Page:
Race and romance: A couple navigates differences
“You two would have beautiful children!”
“What did his parents say?”
“Do you guys think it’s more difficult being together in the South?”
“Have you found churches to be welcoming?”
“The fact that you guys are dating says a lot about his character.”
Clark and I have been dating for two and a half years, and the comments and questions have been endless. The one that sticks with me the most came from a 15-year-old boy at the Methodist church where Clark had volunteered as a youth counselor.
We had been dating for a few weeks when I went to church with Clark one Sunday. Apparently one of the kids had seen us holding hands after the service and was bewildered. Later that evening, during youth group, he pulled the youth director aside and asked him in earnest curiosity, “Is it OK with God that Clark has a black girlfriend?”
If you haven’t guessed by now, here’s the scandal: I am a Christian black woman who happens to be dating a Christian white man. This is both my first interracial relationship and the first time I have seriously contemplated marrying someone.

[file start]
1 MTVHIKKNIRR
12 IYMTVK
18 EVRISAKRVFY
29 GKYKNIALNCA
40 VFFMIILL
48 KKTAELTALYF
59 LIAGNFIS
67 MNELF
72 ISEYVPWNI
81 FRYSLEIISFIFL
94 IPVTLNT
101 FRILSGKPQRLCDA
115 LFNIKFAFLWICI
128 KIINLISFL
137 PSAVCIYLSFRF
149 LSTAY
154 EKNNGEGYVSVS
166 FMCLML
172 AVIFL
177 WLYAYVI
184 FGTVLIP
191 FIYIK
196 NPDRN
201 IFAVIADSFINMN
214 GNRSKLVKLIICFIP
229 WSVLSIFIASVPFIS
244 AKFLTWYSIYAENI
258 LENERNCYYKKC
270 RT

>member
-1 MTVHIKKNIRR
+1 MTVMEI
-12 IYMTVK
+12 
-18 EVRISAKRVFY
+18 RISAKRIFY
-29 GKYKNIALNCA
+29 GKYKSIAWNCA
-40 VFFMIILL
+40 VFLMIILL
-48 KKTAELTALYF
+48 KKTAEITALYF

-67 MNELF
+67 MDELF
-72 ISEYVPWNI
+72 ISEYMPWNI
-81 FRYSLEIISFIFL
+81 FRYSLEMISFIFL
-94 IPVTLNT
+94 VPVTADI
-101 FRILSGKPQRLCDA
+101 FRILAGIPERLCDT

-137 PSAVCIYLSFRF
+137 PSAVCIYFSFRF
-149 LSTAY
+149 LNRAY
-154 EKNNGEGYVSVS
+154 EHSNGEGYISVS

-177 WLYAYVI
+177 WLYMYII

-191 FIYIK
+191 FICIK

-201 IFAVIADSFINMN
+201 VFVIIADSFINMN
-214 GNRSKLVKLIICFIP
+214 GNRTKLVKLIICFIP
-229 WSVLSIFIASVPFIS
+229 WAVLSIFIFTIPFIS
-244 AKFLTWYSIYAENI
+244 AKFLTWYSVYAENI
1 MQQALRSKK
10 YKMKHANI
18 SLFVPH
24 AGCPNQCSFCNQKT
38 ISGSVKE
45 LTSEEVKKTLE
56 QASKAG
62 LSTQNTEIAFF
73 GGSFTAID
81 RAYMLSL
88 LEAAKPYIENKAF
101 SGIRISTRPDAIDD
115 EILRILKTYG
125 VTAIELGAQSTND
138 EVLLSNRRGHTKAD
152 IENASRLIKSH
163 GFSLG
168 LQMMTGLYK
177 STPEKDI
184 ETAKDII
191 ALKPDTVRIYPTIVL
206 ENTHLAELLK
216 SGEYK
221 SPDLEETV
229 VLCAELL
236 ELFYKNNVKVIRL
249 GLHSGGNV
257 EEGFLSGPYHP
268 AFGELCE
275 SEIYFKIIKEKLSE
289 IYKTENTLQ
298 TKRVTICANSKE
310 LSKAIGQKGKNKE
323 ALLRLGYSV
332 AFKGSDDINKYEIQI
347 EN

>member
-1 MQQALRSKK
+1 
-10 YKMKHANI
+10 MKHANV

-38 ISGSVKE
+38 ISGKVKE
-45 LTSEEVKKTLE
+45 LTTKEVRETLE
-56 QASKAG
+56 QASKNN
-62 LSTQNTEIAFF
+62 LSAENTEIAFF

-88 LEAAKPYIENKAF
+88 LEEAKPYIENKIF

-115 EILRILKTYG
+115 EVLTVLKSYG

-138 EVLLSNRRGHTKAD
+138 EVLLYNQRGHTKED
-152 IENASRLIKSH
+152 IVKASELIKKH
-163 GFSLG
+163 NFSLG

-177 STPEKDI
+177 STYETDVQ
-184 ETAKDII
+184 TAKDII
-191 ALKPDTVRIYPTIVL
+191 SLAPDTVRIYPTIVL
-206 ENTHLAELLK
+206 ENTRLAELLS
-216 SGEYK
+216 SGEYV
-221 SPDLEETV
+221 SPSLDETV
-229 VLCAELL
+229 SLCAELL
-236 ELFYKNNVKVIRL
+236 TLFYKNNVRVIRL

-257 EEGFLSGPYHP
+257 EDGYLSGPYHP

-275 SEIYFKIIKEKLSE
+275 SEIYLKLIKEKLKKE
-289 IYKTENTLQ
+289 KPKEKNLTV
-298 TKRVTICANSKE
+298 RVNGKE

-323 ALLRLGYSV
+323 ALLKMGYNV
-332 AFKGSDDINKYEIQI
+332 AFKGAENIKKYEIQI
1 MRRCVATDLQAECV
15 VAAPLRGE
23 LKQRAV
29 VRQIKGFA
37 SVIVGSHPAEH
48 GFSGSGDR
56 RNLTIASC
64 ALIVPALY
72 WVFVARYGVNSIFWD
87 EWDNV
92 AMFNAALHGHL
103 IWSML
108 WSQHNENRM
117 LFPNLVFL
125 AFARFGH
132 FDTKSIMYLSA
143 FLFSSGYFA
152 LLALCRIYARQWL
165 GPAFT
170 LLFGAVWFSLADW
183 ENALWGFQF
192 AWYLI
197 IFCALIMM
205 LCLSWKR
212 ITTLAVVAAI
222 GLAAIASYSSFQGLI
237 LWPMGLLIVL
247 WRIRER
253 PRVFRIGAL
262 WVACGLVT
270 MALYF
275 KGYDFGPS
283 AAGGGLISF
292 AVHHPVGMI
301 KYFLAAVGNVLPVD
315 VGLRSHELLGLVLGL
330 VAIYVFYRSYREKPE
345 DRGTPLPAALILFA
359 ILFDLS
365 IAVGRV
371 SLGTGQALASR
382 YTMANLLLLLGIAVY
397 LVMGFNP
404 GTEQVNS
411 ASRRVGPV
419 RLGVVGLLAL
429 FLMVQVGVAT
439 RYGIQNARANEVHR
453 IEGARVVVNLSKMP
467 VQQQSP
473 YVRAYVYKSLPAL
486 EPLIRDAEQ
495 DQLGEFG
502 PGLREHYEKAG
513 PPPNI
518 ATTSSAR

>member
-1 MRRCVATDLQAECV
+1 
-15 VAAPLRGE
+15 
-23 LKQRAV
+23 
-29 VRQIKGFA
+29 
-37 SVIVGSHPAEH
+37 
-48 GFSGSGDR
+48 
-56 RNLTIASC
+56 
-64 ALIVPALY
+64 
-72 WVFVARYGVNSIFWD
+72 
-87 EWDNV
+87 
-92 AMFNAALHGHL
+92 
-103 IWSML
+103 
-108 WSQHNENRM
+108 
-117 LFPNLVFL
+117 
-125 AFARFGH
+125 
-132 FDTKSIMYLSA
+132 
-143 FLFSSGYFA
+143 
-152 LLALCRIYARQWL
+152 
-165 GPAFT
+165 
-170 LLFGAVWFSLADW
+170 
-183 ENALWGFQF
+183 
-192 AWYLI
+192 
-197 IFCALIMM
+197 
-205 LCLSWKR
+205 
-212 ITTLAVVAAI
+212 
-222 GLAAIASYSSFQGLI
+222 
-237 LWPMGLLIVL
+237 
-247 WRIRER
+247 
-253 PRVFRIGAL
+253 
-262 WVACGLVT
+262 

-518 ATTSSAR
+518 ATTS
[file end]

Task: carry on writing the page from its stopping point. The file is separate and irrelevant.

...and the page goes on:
Because of the range of comments and questions directed at Clark and me, I know some of the different opinions that people have about interracial dating. Some think that because children of mixed race are often physically attractive it must be a sign of God’s blessing on interracial unions. Some people feel that the biggest compliment they can offer is to say that we are the couple being cheered for the most. Others think it is a compliment to tell me that I have found quite a catch because Clark is willing to date me without noticeable concern about what others think. Still others choose to focus on the potential problems of such a match, wondering about our personal difficulties and assuming that the root of any problems we might have would stem from our difference in race.